Paraguayan Panorama Bicentennial Photo Exhibit

Kansans will soon be able to experience Paraguay through the eyes of children, thanks to a joint effort of U.S. Peace Corps volunteers in Paraguay and the Kansas Paraguay Partners.  Peace Corps workers taught youngsters in rural Paraguay to use digital cameras, and then turned them loose for several days to capture images of their choice.  The result is a realistic – and often exquisitely artistic – series of 60 winning prints that truly represent rural Paraguay as seen through the eyes of its future leaders.

The exhibit will tour Kansas throughout 2011 in observance of the 200th Anniversary of Paraguayan independence from Spain.  The photographs will be on display during our annual meeting in the spring.

Ahecha Paraguay (Ahecha means, “I see” in the indigenous language of the Guaraní)  is a participatory photography project designed to provide Paraguayan youth the opportunity to develop their creativity and self-confidence, as well as capture Paraguayan culture and life through the lens of a digital camera. Ahecha means, “I see” in the indigenous language of the Guaraní. The project provides a kit of digital cameras to Peace Corps Volunteers who administer photography workshops within their communities. The two month long workshop provides a minimum of 16 hours of hands-on camera work for each participant, along with a classroom review, and discussion of other peer and professional photographs. Volunteers teach the youth the basics of photography through pre-composed highly interactive workshops that promote discovery, creativity, and analysis. Ahecha Paraguay also includes photo exchanges between participating communities as a means of fostering understanding of other peoples and pride in one’s own work and community. Ahecha Paraguay culminates on an annual basis with national exhibitions of selected photographs from every community in the capital, Asunción.

If you would like to bring this exhibition to your community, please contact Graham Kreicker  via  email  at kreicker@sunflower.com

A Big Thank You to KPP!

A Big Thank to KPP!This top photo is a big thanks from the kids for their books because many of the books were shipped down with funds from the last KPP annual fundraiser.–this photographic thank you  is for the Kansas Paraguay Partners!

Beth Chronister has returned from her Peace Corps stint in Paraguay. She sent us a note with the enclosed photos from the library which KPP helped build with our donation of books. The  photo below is  of the “ribbon pulling” ceremony.
From left to right: Beth Chronister, the Peace Corps Director, the U.S. Ambassdor Liliana Ayalde, and the local school’s
principal.

(There are more photos of the library in the Rincon VIP section of our website)

Ribbon Pulling Ceremony

Here is Beth’s note:
I have returned from Paraguay upon completion of my two years of Peace Corps service at the end of April. Before I left many exciting things happened with the school library project that Kansas Paraguay Partners supported. The last few months of my service was full of fund raising and construction as we built a classroom (supported by a fund from Peace Corps and money/materials from the community) to house the library collection which almost reached a 1000 books starting from 0! This all came to a culmination with a wonderful building dedication that was attended by the Ambassador of the US to Paraguay and the director of Peace Corps Paraguay. From my communications since with the community, the library is being used weekly for check out to the homes, cared for by the principal, 6th grade teacher and new volunteer.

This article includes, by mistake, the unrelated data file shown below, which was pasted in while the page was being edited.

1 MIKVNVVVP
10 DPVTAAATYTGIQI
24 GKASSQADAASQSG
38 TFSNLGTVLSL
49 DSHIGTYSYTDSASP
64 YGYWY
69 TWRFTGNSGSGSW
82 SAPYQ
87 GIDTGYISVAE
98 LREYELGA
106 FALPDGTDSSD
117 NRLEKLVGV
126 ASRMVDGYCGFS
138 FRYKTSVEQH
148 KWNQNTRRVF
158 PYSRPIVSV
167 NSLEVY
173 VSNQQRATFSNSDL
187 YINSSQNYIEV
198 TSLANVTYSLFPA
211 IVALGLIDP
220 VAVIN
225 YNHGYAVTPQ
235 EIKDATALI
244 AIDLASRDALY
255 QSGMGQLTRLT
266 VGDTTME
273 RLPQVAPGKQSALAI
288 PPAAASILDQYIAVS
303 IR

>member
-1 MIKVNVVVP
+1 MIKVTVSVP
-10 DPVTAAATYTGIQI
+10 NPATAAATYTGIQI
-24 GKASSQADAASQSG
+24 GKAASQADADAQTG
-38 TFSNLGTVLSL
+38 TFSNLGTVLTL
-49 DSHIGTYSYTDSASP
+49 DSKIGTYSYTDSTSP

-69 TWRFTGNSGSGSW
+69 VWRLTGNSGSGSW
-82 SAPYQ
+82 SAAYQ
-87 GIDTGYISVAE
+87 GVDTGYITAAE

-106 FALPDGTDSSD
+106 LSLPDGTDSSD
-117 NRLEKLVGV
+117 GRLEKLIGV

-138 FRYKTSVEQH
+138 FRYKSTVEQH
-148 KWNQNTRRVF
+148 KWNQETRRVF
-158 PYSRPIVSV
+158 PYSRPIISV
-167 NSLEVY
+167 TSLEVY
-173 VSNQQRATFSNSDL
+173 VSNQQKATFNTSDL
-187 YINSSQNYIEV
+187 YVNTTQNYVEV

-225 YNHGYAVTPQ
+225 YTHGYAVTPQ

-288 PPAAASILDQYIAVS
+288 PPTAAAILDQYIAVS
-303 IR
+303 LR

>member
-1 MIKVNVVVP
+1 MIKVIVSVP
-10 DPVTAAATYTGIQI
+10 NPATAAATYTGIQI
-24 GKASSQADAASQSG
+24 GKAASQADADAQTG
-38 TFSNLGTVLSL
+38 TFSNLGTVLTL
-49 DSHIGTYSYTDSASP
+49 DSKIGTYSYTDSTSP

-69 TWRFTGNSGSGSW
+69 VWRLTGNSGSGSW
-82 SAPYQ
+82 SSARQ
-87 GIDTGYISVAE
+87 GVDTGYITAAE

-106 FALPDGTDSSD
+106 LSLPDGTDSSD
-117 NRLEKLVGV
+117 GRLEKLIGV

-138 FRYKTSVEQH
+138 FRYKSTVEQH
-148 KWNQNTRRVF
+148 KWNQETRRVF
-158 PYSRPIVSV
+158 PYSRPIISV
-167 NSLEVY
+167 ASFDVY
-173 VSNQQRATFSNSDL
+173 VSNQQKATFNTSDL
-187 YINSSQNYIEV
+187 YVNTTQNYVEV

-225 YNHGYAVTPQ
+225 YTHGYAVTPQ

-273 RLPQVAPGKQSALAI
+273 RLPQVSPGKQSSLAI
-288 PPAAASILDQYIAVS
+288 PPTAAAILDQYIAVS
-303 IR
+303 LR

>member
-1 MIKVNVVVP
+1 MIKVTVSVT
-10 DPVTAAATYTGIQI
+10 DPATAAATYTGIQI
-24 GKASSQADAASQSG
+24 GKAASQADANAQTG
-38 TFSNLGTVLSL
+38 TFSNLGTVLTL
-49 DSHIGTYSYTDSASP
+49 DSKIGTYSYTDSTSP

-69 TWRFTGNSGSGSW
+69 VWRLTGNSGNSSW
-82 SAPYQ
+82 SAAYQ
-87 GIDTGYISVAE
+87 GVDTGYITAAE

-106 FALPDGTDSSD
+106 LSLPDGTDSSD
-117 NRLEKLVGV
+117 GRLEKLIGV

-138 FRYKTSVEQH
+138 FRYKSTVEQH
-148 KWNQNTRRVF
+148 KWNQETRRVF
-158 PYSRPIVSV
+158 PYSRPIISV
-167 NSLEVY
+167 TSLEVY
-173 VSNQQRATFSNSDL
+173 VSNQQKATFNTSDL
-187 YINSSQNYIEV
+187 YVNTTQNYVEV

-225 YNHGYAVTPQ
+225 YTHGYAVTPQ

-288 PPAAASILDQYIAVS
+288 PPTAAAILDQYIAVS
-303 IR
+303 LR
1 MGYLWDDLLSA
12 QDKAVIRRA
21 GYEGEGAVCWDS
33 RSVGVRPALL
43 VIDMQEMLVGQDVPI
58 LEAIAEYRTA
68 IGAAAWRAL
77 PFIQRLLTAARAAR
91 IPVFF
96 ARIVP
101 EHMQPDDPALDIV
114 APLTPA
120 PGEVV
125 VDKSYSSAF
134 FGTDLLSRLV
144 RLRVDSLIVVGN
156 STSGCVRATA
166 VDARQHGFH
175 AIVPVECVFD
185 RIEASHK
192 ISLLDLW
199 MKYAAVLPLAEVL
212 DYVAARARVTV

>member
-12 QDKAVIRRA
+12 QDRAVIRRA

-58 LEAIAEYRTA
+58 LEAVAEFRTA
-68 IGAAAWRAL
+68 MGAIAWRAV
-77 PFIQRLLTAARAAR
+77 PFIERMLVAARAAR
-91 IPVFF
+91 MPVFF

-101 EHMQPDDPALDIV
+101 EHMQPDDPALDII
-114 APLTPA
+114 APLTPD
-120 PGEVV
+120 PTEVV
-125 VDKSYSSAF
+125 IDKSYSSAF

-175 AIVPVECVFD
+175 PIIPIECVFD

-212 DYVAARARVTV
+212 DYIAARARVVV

The library, Arandu Rekavo (a place of learning and discovery roughly), is located in a compania of La Colmena in Paraguari (about 3 bus hours from Asuncion). It is a community of about 500 people, 100 homes and the elementary school has approximately 90 students. It is a rural community, largely based on agriculture and animal husbandry, though there are also people working as teachers, nurses or sending money from work in the capital or from other countries. The building was built Feb-Apr 2009 with a grant from US Aid through Peace Corps, and supported by the community through donated supplies, labour and fundraising. The collection was made through donations from here in Kansas and from within Paraguay.

I would say most importantly, before the creation of this library, there were hardly any books in the community. Books in Paraguay are too expensive for the majority of the population and generally there is not a culture of reading. But once the library began circulation– over 200 books were going into the homes and classrooms each week! These are not only read by the students, but also their older siblings and family members. It was incredible to see a love of reading being begun in the community. I hope that the books serve as a spark to a sustained ability and desire to read, research and expand the mind for the rest of the students lives.

Here is a copy of the plaque that was unveiled at the dedication that recognizes the donors including KPP.

Placa de la biblioteca

What am I up to now? I am currently living between Lawrence and Topeka and preparing for entering graduate school in 2010 to pursue a masters in divinity. I am also spending my downtime the same way I did in Peace Corps, with my Paraguayan cat and drinking terere :) I miss the people very much and am fortunate that there are now ways to continue communications. I hope I will be able to visit within a couple years.

And once again, gracias, thank you, aguje for all the help and support to the make the hope of a rural library a reality.

Submitted by Beth Chronister

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